Lacy elimia

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Lacy elimia
Scientific classification
Kingdom: Animalia
Phylum: Mollusca
Class: Gastropoda
(unranked): clade Caenogastropoda
clade Sorbeoconcha
Superfamily: Cerithioidea
Family: Pleuroceridae
Genus: Elimia
Species: E. crenatella
Binomial name
Elimia crenatella
I. Lea, 1860

Oxytrema crenatella

The lacy elimia also known as the lacey elimia, scientific name Elimia crenatella, is a species of freshwater snail with a gill and an operculum, an aquatic gastropod mollusk in the family Pleuroceridae.

This species is endemic to the United States, specifically the state of Alabama. The snail has been listed as threatened on the United States Fish and Wildlife Service list of endangered species since October 28, 1998.[2]


The lacy elimia is a small species in the family Pleuroceridae. Growing to about 1.1 centimeters (cm) (0.4 in) in length, the shell is conic in shape, strongly striate, and often folded in the upper whorls.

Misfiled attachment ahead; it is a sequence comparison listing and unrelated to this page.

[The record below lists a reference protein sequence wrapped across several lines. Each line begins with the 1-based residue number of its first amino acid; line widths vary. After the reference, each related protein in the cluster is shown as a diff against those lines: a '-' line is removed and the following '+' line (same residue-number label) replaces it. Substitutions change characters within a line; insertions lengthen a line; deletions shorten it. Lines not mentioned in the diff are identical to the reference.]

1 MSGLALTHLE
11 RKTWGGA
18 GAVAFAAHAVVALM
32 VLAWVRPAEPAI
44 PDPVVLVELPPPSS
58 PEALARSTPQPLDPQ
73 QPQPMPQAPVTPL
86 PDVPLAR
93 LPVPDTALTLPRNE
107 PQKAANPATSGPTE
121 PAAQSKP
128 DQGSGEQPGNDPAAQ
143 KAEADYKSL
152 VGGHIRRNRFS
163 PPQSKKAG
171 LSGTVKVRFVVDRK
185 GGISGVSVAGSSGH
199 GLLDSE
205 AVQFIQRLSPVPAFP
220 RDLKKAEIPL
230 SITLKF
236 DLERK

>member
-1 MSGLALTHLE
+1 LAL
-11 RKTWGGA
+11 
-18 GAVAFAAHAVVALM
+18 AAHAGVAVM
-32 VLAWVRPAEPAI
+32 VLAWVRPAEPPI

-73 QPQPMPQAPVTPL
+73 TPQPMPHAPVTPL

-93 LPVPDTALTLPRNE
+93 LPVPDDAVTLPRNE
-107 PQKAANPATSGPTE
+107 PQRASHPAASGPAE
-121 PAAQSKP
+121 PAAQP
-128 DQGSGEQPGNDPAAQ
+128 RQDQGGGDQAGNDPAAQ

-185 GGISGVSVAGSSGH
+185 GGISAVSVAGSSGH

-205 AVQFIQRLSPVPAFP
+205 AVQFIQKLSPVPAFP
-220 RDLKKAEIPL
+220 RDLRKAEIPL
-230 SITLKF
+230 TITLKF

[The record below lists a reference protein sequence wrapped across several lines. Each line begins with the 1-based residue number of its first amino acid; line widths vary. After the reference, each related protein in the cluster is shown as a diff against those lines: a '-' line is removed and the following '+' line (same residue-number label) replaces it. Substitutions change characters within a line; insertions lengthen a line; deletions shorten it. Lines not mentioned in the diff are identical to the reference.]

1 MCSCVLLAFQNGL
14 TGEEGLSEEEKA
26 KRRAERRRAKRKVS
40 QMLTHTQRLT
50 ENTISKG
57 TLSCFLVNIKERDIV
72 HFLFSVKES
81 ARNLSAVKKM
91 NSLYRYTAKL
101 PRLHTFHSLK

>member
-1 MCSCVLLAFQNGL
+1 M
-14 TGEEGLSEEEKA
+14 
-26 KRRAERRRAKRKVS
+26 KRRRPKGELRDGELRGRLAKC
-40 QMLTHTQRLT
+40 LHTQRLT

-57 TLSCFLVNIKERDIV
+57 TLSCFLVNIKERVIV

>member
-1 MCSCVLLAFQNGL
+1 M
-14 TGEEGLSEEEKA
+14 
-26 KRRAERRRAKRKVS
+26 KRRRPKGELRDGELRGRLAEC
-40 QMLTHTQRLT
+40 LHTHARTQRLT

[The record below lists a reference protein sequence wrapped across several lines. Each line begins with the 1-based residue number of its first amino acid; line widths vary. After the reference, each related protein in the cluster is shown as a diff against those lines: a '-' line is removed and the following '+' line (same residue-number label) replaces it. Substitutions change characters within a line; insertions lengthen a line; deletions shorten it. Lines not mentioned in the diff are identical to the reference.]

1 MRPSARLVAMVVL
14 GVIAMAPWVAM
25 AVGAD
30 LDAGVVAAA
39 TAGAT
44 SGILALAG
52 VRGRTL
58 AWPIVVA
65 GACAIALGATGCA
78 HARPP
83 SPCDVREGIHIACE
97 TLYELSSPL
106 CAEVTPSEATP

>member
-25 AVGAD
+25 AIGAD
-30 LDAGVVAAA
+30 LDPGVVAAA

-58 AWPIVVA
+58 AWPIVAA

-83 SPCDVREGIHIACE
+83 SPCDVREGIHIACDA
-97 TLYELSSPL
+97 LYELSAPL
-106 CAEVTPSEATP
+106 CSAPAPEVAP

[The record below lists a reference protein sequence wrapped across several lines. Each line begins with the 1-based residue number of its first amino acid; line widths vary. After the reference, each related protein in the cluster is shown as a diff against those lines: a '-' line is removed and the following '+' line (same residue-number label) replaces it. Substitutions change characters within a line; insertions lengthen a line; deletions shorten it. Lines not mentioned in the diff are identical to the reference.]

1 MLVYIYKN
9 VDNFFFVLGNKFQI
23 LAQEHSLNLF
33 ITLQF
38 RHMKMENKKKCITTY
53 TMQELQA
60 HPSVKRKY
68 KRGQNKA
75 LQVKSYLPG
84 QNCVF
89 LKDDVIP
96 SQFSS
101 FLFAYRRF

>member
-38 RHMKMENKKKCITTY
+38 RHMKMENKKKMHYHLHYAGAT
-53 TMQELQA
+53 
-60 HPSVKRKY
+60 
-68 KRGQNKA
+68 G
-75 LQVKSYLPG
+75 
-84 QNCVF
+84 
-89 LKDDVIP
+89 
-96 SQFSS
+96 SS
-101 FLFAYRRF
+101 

The shell color is dark brown to black, often purple in the aperture, and without banding. The aperture is small and ovate. The lacy elimia is easily distinguished from other Elimia species by a combination of characters (i.e., size, ornamentation, color).[3]


In a recent genetic sequence study of the 16S ribosomal RNA gene, the lacy elimia was found to be very similar to the compact elimia (Elimia showalteri).[4] Despite their apparent close genetic relationship, the authors made no suggestion that the two species represented a single species. Upon review of Lydeard et al. (1997),[4] Dillon[5] suggested that additional genetic studies were needed to demonstrate the genetic uniqueness of the lacy elimia. However, the Lydeard et al. (1997)[4] genetic study addressed only one small genetic character of the genome (entire genetic make-up of an individual) of these species, and other characters strongly support the taxonomic status of the lacy elimia.